“the unbearable inanity of tim russert” January 16, 2008Posted by KG in 2008 Elections, interviews, media, news, politics, television.
Tags: matthew yglesias, the atlantic, tim russert, washington monthly
matthew yglesias hit the nail on the head with this one. it’s as if the guests on meet the press and russert have to come to a mutual agreement. the guests dodge his seemingly “tough” questions and russert continues to ask them.
Actually, the balls Russert favors may be hard, but the pitches he throws aren’t curveballs, which go someplace useful. They’re sillyballs, which go somewhere pointless. Russert has created a strike zone of his own where toughness meets irrelevance. John McCain entered the zone last May, when he went on the show and repeatedly asserted that the Bush tax cuts had increased the federal government’s revenue. Hearing this, a tough but conscientious journalist might have pointed out that this is demonstrably false. Russert, however, reached for a trusty hardball and sent it sailing. McCain, he pointed out, was now supporting extending the very same Bush tax cuts that he had once opposed.
Well, yes, but this was a bit like asking someone who says the world is flat why he used to say the earth was round. The contradiction Russert pointed out was real—but hardly central. In fact, if tax cuts actually had increased revenues, then McCain’s change of heart would have been perfectly logical. The real problem was that McCain’s theory of the relationship between tax rates and revenue wasn’t true. In Russertland, though, as long as you acknowledge the contradiction, the questioner is satisfied. “You say the world is flat, but just three years ago you said it was round.” “You know, Tim, yes, I used to say the world was round, but times change, and that’s why I support the Bush administration’s bill to construct a restraining wall to prevent ships from sailing over the edge of the sea.” And so on.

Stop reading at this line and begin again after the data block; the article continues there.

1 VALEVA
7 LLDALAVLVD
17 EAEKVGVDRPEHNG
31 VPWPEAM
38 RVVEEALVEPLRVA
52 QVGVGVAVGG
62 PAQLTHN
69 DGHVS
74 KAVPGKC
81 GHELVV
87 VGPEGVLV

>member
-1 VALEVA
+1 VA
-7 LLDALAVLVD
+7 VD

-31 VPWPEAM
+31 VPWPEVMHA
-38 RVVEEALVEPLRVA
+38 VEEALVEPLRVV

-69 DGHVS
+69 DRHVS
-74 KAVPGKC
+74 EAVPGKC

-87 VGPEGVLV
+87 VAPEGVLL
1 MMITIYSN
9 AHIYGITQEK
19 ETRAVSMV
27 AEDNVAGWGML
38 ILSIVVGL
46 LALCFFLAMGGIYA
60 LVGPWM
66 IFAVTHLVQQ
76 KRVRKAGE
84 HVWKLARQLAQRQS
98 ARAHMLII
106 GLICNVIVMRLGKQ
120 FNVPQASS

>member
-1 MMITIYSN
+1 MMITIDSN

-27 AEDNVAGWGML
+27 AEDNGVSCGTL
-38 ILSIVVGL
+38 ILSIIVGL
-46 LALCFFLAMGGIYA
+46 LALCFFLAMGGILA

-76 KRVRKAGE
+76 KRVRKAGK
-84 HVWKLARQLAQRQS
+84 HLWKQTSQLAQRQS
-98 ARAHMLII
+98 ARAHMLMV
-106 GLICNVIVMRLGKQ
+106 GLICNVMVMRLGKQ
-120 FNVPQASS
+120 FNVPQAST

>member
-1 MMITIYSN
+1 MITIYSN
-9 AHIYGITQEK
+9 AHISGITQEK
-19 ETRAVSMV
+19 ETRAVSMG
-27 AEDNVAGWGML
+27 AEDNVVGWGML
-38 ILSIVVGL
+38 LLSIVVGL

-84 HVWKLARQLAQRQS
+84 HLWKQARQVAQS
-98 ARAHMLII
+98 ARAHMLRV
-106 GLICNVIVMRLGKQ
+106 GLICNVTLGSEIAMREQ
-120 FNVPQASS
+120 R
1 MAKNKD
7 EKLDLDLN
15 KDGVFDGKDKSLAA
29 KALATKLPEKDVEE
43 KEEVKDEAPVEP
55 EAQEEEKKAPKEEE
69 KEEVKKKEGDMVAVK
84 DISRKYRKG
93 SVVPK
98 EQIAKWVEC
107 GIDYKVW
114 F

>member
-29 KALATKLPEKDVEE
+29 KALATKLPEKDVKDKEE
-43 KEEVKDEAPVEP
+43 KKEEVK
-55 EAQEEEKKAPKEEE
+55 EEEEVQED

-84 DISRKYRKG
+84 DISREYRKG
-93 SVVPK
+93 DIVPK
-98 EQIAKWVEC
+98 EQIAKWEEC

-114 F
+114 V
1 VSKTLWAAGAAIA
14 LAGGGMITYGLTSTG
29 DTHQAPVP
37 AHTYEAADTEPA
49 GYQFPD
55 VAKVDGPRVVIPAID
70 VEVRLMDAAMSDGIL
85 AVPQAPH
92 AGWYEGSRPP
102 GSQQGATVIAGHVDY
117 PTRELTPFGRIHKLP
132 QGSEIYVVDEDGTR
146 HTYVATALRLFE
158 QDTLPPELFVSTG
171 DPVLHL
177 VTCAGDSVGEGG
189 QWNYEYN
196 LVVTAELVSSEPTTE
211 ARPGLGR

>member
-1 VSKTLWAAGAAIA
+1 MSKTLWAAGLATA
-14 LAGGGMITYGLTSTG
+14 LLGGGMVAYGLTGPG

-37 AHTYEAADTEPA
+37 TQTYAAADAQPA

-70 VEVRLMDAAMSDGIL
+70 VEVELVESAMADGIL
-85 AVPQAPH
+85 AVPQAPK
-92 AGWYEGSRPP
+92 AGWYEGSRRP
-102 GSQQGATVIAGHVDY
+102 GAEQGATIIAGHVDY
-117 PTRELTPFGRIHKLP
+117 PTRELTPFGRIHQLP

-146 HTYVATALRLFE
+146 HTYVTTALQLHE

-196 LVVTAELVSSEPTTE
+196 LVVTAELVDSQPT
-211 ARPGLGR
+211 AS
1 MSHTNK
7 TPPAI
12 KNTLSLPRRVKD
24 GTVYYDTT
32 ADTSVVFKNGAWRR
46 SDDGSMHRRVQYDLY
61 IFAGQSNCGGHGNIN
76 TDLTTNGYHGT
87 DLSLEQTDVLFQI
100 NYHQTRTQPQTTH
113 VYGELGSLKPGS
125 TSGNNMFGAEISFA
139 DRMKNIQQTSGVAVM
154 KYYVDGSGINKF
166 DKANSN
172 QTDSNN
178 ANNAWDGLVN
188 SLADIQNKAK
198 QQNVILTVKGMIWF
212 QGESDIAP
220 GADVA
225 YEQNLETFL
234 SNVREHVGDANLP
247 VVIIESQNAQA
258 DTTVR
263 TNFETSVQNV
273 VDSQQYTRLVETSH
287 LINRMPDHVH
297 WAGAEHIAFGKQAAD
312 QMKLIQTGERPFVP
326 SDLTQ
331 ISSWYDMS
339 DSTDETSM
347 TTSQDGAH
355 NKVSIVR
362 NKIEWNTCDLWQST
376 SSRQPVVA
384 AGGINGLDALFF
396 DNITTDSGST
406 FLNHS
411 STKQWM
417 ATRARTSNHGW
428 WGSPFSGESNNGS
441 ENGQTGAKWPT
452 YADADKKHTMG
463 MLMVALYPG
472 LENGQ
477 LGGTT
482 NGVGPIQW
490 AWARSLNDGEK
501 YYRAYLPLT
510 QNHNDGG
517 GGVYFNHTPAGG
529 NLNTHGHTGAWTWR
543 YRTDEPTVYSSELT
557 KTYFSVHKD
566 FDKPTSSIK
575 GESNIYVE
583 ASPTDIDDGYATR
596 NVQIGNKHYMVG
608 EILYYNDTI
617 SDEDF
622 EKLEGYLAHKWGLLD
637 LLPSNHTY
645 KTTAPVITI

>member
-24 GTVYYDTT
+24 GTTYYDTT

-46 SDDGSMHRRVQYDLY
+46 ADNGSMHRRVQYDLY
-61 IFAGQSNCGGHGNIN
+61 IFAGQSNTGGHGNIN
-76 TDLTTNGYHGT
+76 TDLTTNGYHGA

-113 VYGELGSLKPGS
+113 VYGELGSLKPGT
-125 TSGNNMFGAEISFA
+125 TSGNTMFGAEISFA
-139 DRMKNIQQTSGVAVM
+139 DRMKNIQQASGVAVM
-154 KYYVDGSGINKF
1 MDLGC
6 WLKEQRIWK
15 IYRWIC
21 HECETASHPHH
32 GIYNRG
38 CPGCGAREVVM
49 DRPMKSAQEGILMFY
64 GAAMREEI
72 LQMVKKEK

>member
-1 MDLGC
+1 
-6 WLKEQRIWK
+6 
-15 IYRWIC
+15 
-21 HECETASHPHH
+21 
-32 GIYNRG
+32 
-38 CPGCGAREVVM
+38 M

To say that such exercises offer no information would be unfair. But the information is purely meta. Viewers watch a candidate getting grilled by Russert not to assess the candidate’s views but to assess his or her ability to withstand the grilling. And, when this sort of toughness and sparring becomes its own reward, the vacuity of the questioning is almost guaranteed. After all, if you asked a politician a serious, important question and got a perfectly good answer, then maybe, for a moment, you couldn’t be tough. Instead, Russert relies on his crutch of confronting politicians with allegedly contradictory statements they’ve made—to highly monotonous effect.
And that’s really the game here. Russert’s goal isn’t to inform his audience. He’s there to “make news”—to get his guest to say something embarrassing that lands in the next day’s papers or on the NBC Nightly News. The politicians, in turn, go on the show determined not to make news. And why do they bother? Because, as Geraghty has noted, it’s a rite of passage, and any politician too chicken to play Russert’s inane games would never garner the respect of the political class. And then, seven days later, it all happens again like clockwork. If it’s Sunday, it’s Meet the Press.